Even though state and local governments are debating the best way to transmit public notice, those readers surveyed said newspapers remain the best way to receive such notices:
-75 percent think governments should be required to publish public notices in newspapers, with 23 percent reading public notices very often in their newspapers.
-71 percent have Internet access in the home, but 66 percent never visit a website of a local government.
-Of those with Internet access at home, 89 percent have broadband access.
The local community newspaper is the primary source of information about the local community for 49.3 percent of respondents. The next best source runs a distant second: friends and relatives for 18 percent of respondents and TV, 16 percent. Readers are nearly seven times more likely to get their local news from their community newspapers than from the Internet (7.7 percent). Less than 6 percent say their primary local news source is radio.
Watch for additional information, charts and presentations from the survey in future issues of Publishers’ Auxiliary and on NNA’s website.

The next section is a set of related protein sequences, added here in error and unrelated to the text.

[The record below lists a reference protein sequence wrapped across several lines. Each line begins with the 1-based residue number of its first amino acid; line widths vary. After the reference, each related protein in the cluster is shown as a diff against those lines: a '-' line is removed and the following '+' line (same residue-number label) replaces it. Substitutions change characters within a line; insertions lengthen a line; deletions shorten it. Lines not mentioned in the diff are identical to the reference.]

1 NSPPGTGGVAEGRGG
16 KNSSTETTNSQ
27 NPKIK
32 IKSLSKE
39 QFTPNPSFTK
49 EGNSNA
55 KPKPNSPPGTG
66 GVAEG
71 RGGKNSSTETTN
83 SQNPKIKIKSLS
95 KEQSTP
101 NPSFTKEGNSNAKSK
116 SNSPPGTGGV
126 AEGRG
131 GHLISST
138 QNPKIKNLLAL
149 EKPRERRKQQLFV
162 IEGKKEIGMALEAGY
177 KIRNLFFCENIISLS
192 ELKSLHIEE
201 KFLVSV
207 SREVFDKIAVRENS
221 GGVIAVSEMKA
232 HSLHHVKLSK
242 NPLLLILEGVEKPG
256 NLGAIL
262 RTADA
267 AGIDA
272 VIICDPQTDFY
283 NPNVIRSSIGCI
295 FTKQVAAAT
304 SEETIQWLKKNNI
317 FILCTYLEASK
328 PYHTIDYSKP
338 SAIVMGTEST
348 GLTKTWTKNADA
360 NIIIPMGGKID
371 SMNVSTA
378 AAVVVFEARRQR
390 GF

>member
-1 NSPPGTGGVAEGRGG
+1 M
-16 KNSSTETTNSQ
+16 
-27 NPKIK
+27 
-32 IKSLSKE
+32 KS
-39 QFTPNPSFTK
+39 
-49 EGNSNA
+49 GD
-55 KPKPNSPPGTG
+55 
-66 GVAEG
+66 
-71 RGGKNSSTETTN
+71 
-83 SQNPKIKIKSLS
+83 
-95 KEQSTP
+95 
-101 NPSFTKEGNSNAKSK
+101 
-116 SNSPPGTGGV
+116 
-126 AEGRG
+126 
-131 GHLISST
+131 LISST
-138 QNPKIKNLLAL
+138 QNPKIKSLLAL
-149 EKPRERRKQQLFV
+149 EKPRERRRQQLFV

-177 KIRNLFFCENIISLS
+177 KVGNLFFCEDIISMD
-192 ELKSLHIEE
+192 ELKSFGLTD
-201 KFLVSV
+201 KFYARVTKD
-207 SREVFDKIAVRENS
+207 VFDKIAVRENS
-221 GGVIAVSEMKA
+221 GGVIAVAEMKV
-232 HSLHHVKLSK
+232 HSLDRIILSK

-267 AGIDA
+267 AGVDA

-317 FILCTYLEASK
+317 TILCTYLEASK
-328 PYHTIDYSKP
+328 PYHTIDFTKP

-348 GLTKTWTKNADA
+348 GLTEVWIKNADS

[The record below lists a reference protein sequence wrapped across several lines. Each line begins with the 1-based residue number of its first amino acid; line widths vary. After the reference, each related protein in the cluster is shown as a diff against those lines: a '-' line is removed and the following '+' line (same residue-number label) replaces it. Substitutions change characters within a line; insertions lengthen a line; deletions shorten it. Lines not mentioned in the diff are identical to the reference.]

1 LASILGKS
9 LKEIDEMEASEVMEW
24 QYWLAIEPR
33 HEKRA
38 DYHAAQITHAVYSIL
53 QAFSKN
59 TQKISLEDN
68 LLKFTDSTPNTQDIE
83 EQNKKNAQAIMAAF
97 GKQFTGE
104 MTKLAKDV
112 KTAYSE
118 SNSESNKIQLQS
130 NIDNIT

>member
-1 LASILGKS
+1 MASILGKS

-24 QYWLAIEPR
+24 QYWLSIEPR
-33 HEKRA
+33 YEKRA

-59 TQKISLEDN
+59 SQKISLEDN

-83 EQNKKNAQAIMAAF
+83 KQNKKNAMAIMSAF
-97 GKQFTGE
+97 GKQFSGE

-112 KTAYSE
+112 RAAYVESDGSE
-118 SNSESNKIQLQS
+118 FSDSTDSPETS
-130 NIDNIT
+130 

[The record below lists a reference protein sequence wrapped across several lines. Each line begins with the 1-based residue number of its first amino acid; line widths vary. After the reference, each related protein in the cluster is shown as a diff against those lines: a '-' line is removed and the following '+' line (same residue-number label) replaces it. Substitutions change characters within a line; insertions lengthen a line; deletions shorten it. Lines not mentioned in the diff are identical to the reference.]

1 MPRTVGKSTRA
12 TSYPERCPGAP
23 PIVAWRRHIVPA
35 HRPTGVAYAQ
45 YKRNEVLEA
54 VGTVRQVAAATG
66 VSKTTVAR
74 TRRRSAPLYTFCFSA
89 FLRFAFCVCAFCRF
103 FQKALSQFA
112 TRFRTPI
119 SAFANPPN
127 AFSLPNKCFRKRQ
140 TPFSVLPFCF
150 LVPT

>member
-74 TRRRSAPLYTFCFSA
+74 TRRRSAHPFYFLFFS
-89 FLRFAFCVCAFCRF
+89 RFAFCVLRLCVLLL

Established in 1885, NNA is the voice of America’s community newspapers and the largest newspaper association in the country. The nation’s community papers inform, educate and entertain nearly 150 million readers every week.
The 2010 survey was based on 670 telephone interviews completed with residents that lived in areas where the local newspapers had a circulation of 8,000 or less in the U.S. in August and October 2010. Please note that this sampling methodology differs from the survey conducted in 2009, which was based on 500 telephone interviews completed with residents that lived in areas where the local newspapers had a circulation of 15,000 or less. Because of this new methodology, the 2010 survey had the highest percentage of non-daily newspaper readers (66.2 percent), compared to previous years. This may explain the reduction in the percentage of visits to newspaper Web sites (from 63 percent to 55 percent) between the two years (2009 and 2010) as the number of non-daily newspapers that have a functional website serving small towns and cities may be lower than that of daily newspapers. Further, in the 2010 survey, cell phone numbers were included in the sample, compared to landline numbers only in the past four years. As a result, the average age of the 2010 respondents (51.2) was younger than those in previous years (56.1). Please refer to the full study for more information about the research methods and results.